Henry T. Greely, JD, is the Edelman Johnson Professor of Law and Director of Center for Law and the Biosciences, at Stanford Law School. He is also a Professor (by courtesy) of Genetics at the Stanford School of Medicine, Chair of the Steering Committee of the Center for Biomedical Ethics, and the Director of the Stanford Program in Neuroscience and Society.

Panel 2: “The Pain Brain” in Evidence & Policy

Amanda C. Pustilnik, JD, is the 2014-2015 Senior Fellow on Law & Applied Neuroscience at CLBB and the Petrie-Flom Center for Health Law Policy, Biotechnology, and Bioethics at Harvard Law School. She is also a Professor of Law at the University of Maryland.

David Borsook, MD, PhD, is Professor of Anesthesiology at Boston Children’s Hospital and Harvard Medical School, along with the Director of the P.A.I.N. (Pain and Analgesia Imaging Neuroscience) Group at McLean, MGH, and Boston Children’s Hospitals. He is also the former Director of the Pain Division of MGH.

Michael S. Pardo, JD, is the Henry Upson Sims Professor of Law and the Director of the Program on Cross-Disciplinary Legal Studies at the University of Alabama. He is also the former Chair of the American Association of Law Schools Section on Evidence.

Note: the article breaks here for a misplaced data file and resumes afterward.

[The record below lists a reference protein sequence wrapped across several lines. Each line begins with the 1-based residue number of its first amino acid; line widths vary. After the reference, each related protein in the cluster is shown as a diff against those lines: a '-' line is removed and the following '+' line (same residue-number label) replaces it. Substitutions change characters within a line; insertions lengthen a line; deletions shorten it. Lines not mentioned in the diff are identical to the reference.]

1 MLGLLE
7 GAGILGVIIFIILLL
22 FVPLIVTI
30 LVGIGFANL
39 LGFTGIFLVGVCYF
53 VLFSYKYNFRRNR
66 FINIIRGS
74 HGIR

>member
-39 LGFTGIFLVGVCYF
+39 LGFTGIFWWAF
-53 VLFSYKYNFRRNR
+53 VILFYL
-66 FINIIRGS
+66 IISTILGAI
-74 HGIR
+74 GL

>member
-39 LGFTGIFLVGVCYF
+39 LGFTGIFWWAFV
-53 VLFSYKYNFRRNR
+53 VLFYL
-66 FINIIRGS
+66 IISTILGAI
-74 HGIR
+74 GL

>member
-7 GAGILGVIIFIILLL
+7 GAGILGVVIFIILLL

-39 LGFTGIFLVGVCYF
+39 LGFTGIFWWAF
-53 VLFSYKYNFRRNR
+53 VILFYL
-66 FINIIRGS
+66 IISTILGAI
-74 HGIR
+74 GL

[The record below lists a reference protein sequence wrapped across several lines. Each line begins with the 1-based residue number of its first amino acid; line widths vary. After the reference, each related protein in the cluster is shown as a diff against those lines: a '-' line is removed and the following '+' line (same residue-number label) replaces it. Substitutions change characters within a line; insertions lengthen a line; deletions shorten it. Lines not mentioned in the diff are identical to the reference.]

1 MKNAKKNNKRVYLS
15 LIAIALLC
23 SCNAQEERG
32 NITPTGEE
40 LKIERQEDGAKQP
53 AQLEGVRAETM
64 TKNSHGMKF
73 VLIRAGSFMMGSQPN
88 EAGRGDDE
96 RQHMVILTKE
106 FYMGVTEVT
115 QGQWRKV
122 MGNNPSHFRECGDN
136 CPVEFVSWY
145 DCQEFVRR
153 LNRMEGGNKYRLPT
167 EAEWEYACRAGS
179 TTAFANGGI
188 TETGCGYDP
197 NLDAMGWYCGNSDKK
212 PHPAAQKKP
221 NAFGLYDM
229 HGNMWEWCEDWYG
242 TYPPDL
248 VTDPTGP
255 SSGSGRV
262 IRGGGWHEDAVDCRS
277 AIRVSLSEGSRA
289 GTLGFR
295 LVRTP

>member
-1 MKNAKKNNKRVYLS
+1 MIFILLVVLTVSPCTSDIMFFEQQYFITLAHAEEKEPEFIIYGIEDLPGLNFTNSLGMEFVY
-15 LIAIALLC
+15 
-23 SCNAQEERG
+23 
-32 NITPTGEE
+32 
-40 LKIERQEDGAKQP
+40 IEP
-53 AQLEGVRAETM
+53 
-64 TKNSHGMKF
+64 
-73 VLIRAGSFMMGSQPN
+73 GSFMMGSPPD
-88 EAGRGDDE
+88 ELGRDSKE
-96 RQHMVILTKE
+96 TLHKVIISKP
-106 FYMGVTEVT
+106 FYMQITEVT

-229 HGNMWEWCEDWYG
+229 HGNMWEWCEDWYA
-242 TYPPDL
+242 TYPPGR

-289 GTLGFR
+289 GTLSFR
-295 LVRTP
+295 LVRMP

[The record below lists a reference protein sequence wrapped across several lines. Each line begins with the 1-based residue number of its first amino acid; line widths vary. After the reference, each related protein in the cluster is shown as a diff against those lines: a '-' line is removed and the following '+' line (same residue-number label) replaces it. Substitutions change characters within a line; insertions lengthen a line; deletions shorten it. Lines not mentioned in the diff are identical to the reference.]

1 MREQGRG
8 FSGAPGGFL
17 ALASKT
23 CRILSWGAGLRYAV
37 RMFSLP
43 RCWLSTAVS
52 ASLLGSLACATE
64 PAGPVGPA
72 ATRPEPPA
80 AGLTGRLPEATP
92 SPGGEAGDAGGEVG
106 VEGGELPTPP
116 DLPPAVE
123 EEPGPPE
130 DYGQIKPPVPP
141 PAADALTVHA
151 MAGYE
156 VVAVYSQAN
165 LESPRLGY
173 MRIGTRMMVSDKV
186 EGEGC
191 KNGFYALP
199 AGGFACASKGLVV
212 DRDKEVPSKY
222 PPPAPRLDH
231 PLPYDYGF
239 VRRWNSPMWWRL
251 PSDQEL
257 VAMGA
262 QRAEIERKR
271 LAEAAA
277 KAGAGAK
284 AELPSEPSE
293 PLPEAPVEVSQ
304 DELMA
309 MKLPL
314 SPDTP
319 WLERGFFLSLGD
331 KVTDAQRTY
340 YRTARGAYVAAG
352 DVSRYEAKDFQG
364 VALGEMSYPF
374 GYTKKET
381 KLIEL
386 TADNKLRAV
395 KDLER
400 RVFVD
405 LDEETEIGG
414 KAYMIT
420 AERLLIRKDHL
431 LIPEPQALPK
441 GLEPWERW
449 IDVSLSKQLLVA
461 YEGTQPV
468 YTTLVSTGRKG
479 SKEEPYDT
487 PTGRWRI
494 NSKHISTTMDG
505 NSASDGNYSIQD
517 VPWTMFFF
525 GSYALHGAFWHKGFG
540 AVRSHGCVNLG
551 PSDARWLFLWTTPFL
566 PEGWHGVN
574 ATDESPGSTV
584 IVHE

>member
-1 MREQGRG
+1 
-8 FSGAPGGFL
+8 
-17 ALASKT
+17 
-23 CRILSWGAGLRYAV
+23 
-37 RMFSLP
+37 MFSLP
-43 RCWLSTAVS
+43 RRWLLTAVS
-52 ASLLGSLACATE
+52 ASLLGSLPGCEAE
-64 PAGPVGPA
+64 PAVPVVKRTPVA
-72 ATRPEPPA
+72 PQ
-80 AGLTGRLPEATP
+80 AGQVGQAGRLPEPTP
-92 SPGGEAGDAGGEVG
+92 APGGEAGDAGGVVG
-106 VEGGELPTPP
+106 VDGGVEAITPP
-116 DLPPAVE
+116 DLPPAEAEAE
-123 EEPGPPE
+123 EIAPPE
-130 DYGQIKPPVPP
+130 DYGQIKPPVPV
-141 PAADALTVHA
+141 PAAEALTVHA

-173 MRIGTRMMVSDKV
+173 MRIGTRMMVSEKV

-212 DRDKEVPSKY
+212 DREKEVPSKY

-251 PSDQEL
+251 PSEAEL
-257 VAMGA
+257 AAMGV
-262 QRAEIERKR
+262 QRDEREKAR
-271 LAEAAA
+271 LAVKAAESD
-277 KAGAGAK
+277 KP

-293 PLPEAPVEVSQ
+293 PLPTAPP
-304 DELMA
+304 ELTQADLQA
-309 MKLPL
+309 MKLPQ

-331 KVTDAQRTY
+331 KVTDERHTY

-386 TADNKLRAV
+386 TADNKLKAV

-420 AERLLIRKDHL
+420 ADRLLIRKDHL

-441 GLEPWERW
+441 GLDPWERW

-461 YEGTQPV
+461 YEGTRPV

Panel 3: A New Paradigm for Understanding Pain & Emotion

David A. Seminowicz, PhD, is an Assistant Professor in the Department of Neural and Pain Sciences at the University of Maryland.

Francis X. Shen, JD, PhD, is an Associate Professor of Law and the McKnight Land-Grant Professor at the University of Minnesota Law School. He is also a Visiting Scholar at the Petrie-Flom Center for Health Law Policy, Biotechnology, and Bioethics at Harvard Law School.

Nita Farahany, JD, MA, PhD, is a Member of the Presidential Commission for the Study of Bioethical Issues, Professor of Law, and Professor of Philosophy at Duke University. She is also the Director of Duke Center for Science & Society and the Director of Duke University MA in Bioethics & Science Policy.

Panel 4: Emotional Pain: Real to the Brain But not Real to the Law?

Lisa Feldman Barrett, PhD, is University Distinguished Professor of Psychology at Northeastern University. She is also a Research Neuroscientist at the MGH Martinos Center for Biomedical Imaging, a Research Scientist at the MGH Department of Psychiatry, and a Harvard Medical School Lecturer in Psychiatry.

Tor Wager, PhD, is Associate Professor of Psychology and Neuroscience and the Director of the Cognitive and Affective Neuroscience Laboratory at the University of Colorado, Boulder.

This event is part of the Project on Law and Applied Neuroscience, a collaboration between the Center for Law, Brain & Behavior at Massachusetts General Hospital and the Petrie-Flom Center for Health Law Policy, Biotechnology, and Bioethics at Harvard Law School. Cosponsored by the Center for Bioethics at Harvard Medical School, and with support from the Oswald DeN. Cammann Fund. 

Watch video of the entire “Visible Solutions: How Neuroimaging Helps Law Re-Envision Pain” event below, or explore past events on pain, scientific translation, and the legal implications of brain science on CLBB’s Vimeo channel.